On this day in history, the Japanese government surrendered to the Allies, ending World War II. And while there’s much to be said about the event, ideally by someone who has something of interest to say (Silbey? Are you out there somewhere?), I found this snippet from the Times‘s coverage interesting:

The President’s final announcement was to decree holidays tomorrow and Thursday for all Federal workers, who, he said, were the “hardest working and perhaps the least appreciated” by the public of all who had helped to wage the war.

We’ve been involved in either one or two wars for what, six years now? And it’s hard to imagine President Obama singling out federal employees, other than those in the armed forces, for their efforts during this time of crisis. And yes, I know, WWII made very different demands on the country. But still, things have changed, right? Although, perhaps not in every way, as the Times article also goes out of its way to call the nation’s capital dull: “usually bored Washington”. Heh.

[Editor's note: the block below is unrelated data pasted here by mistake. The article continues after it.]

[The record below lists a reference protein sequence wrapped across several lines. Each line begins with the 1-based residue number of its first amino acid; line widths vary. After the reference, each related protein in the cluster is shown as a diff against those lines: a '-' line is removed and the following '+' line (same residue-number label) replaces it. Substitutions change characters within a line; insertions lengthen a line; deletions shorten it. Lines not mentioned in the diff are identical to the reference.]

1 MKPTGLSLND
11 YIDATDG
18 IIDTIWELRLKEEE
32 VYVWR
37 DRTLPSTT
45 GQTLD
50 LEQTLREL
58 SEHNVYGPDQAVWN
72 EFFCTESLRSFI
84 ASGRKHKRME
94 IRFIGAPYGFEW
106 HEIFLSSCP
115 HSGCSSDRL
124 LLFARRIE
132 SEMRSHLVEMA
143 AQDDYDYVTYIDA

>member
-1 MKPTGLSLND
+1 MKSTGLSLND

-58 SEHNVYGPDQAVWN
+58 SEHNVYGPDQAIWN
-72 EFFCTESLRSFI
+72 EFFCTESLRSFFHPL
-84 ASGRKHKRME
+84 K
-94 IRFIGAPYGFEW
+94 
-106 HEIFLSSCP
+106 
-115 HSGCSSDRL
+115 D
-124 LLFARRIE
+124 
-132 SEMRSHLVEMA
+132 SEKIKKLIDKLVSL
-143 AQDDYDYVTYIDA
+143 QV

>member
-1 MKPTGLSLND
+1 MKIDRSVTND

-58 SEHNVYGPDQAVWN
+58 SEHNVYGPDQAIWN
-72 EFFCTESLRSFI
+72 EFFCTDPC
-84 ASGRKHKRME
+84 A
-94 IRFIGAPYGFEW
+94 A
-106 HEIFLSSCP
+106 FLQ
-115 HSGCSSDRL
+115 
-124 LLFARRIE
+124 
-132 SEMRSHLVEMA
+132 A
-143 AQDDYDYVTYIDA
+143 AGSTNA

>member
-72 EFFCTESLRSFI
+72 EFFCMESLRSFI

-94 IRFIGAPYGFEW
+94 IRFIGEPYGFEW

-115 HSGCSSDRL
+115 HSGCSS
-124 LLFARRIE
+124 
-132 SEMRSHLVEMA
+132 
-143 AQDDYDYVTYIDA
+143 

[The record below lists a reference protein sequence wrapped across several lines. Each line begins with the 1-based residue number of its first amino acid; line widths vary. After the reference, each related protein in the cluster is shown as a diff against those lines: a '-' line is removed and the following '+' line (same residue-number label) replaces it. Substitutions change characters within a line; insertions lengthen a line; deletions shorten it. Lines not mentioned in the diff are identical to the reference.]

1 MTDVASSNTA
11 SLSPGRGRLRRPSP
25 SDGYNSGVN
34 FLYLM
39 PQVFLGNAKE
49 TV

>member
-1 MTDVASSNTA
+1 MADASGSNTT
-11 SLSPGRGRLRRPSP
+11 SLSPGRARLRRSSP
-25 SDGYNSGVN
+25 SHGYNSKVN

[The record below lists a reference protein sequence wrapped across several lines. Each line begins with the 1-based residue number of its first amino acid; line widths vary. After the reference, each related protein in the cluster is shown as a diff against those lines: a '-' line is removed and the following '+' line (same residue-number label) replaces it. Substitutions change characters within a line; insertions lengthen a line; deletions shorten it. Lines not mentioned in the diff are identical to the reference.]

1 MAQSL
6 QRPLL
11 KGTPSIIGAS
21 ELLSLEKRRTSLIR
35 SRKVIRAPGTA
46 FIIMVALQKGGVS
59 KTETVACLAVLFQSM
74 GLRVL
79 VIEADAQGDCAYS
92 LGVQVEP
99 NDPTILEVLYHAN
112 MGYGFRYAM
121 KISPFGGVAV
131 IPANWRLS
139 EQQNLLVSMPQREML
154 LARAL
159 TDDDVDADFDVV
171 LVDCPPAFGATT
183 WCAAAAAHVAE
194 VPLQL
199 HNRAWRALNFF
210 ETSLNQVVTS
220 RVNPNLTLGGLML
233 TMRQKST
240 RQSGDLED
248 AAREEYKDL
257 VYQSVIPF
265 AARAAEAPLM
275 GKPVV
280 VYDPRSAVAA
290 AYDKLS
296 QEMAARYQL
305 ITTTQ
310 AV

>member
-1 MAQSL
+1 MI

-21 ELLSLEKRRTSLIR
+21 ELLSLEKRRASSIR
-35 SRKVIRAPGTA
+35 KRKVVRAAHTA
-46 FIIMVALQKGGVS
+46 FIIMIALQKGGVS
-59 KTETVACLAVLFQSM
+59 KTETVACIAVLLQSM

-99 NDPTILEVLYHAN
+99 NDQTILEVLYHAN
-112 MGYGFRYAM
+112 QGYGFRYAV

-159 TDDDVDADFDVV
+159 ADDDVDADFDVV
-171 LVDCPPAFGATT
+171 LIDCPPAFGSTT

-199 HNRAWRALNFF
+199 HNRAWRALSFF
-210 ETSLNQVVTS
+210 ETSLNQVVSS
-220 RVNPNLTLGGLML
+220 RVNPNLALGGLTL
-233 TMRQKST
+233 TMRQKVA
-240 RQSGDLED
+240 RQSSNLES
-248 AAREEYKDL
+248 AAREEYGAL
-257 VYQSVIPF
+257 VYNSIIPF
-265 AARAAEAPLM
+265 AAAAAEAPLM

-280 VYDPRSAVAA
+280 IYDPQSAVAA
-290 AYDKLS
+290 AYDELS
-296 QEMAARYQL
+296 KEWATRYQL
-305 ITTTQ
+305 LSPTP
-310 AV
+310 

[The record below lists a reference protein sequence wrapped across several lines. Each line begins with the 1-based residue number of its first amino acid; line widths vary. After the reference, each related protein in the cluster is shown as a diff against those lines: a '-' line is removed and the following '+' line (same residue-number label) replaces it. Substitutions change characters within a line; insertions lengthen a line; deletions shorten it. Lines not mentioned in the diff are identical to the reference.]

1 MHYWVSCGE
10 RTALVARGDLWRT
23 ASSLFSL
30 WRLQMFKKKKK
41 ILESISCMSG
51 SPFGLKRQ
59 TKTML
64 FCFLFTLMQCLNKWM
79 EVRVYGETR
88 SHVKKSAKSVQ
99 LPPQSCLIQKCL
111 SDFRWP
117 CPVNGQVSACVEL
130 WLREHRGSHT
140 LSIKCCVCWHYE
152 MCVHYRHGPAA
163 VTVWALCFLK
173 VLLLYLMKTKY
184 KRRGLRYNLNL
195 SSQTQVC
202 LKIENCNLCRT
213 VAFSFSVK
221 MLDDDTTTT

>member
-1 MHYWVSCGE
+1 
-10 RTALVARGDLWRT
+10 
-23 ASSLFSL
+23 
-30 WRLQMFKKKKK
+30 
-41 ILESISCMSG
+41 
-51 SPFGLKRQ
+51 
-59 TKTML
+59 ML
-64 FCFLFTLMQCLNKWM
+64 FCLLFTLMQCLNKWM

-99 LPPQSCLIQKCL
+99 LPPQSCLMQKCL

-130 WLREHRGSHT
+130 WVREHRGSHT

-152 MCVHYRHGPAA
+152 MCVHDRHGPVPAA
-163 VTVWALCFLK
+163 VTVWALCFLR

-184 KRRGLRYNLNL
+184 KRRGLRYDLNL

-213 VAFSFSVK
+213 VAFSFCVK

Oh, then there was this alarming passage, which also brought me up short:

If the note had not come today the President was ready though reluctant to give the order that would have spread throughout Japan the hideous death and destruction that are the toll of the atomic bomb.

What catches my eye there is the implied menace: that Truman stood ready to drop more atomic bombs on Japanese cities (I presume) had he not received the note of surrender on this day in 1945. Was the author just being dramatic? Was he serving as a propaganda arm of the U.S. government, laying the groundwork for years of Cold War bluster? Or was that generally understood as the situation at the time?